Kentucky Bluegrass

Poa pratensis

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General Description

Kentucky bluegrass is a widely adapted, long-lived, persistent, low-growing perennial grass. Its roots are shallow, fibrous and concentrated near the soil surface. It eventually forms a very firm sod from the spread of slender rhizomes. Characteristics of the rhizomes vary with variety. There are numerous other bluegrass species found within western Canada.

Kentucky bluegrass produces fine stems up to 75 cm (30 in) long. The leaves are basal, soft, and smooth. At the bud stage, leaf blades are folded, flat, or V-shaped, and have a boat-shaped tip. Leaf blades when flattened out are 2 to 5 mm (1/16 to 1/5 in) wide. Seed heads form on bluish-coloured triangular-shaped panicles about 5 to 10 cm (2 to 4 in) long. 


Tame grass & native grass.


Kentucky bluegrass was introduced to North America from Europe, where it was known as “smooth meadow grass”. It became known as the “white man’s foot grass” to the First Nations, because it followed settlement as it moved west. Many people consider it a native species in some soil zones.


At least 20 years.


Pasture, reclamation.

Optimal Time of Use

Spring, fall. Kentucky bluegrass can be grazed continually or rotationally. Lower production in summer does not lend to optimal use in summer. Snow cover will restrict winter grazing although quality can hold.

Recovery After Use

Requires a minimum of 30 days of recovery after use. Highly resistant to grazing. Under moist conditions, recovery and regrowth after grazing are quick. Grazing Kentucky bluegrass to a height of 5 to 15 cm (2 to 6 in) helps maintain its forage quality.

Palatability/Nutritional Value

In the vegetative stage, Kentucky bluegrass is noted to have 10 to 12% protein and a TDN of about 67%. While dry in the summer palatability is lessened, but fall usage can see good palatability and nutritional quality.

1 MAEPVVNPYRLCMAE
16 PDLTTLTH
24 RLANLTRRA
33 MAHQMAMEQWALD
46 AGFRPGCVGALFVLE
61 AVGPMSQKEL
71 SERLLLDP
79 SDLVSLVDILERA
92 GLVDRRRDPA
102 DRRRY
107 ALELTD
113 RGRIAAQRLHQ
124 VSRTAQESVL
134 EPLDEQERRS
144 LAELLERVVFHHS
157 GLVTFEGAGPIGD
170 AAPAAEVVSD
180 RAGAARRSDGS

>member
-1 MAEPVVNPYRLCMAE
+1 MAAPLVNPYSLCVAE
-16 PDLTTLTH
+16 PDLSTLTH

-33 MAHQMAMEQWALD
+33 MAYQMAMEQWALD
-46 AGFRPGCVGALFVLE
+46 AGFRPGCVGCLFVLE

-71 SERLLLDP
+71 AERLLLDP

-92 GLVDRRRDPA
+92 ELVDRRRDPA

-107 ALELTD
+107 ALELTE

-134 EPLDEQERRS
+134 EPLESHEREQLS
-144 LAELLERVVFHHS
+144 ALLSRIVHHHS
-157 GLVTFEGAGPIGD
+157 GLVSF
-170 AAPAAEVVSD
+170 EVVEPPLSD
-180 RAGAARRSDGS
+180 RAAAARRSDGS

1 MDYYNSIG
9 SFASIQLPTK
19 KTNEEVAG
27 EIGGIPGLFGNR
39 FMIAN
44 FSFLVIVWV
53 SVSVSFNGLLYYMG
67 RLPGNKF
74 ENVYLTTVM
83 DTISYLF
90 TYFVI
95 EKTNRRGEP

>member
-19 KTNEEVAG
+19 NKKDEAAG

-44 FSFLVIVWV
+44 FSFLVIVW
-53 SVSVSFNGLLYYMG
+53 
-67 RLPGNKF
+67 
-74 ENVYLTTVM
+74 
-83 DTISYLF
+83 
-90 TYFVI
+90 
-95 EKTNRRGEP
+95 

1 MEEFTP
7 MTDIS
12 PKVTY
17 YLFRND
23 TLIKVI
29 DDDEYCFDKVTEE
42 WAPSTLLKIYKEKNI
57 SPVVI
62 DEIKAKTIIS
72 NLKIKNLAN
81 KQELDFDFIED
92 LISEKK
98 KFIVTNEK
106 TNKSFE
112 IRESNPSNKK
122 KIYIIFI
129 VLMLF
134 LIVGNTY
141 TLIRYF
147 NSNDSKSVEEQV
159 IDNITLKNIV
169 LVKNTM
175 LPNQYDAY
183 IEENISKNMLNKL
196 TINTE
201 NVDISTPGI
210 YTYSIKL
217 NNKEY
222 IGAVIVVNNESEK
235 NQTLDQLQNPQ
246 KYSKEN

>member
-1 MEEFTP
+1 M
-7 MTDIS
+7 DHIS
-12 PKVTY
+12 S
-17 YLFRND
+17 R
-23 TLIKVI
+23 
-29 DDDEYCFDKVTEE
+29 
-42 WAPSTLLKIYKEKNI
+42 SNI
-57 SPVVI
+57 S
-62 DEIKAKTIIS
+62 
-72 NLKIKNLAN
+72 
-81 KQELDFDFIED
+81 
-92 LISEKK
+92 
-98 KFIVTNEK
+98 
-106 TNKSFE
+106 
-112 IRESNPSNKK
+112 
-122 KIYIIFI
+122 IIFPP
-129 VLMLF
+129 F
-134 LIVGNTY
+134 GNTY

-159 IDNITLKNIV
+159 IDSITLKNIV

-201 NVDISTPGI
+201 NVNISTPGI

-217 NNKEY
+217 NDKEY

Annual Precipitation min/max (mm)

350mm / 1100mm

Drought Tolerance

Moderate tolerance. Kentucky bluegrass goes dormant with no growth during periods of dryness or drought.

Flooding Tolerance

Withstands up to 2 to 5 weeks of spring flooding and waterlogged soils. Kentucky bluegrass is highly moisture dependant.

Winter Hardiness

Excellent hardiness.

Soil Texture Preference

Prefers well-drained, fertile, moist soils. Because of its need for moisture, Kentucky bluegrass often grows better on clay, silty, or peat soils, but can adapt to moist sandy soils.

Erosion Control

Moderate ability to control erosion. Forms a rhizomatous mat once established.

Salinity Tolerance

Not tolerant.

Acidity Tolerance

Moderate tolerance.

Alkalinity Tolerance

Low tolerance.

Seeds per kg

4,800,000 seeds/kg (2,177,000 seeds/lb)

Suggested Mixtures

Can be compatible with legumes such as birdsfoot trefoil, alsike clover, and white clover.

Ease of Establishment

Kentucky bluegrass easily germinates and can begin to establish, but requires good moisture to help the fine seedlings root. Rhizomes begin growing the year after establishment.


Highly competitive. It is considered a minor upland invasive in the E-Flora Invasive, Noxious and Problem Plants of British Columbia 2012 Update. Its competitiveness means that it can invade pastures and native range, especially when closely grazed. It can persist in the lower part of the plant community and increases as taller species decline.

Management Considerations

Select variety based on performance traits that are desired, such as yield. Kentucky bluegrass has a high demand for moisture, nitrogen, and phosphorus. Most commonly used for turf grass in Canada. Once established, it can be difficult to remove from a stand, however that may be area dependant.

British Columbia Rangeland Seeding Manual, Saskatchewan Dryland Forage Species Adaptation Tool, USDA Plants Database, Manitoba Forage Adaptation and Comparison Guide, Alberta Forage Manual

Kentucky bluegrass is adapted to the Sub-Boreal Spruce, Interior Cedar-Hemlock and Sub-Boreal Pine-Spruce zones. In the southern part of the region it is adapted to wetter parts of the Interior Douglas-fir zone, and to irrigated and subirrigated areas in the Bunchgrass zone and drier parts of the Interior Douglas-fir zone. It will commonly occupy moist depressions in heavily grazed pastures in the drier zones.

Kentucky bluegrass is adapted to the wetter parts of the Interior Douglas-fir zone and the Interior Cedar-Hemlock zone, and to irrigated and subirrigated areas in the Bunchgrass, Ponderosa Pine zones and drier parts of the Interior Douglas-fir zone. It will commonly occupy moist depressions in heavily grazed pastures in the drier zones of the interior.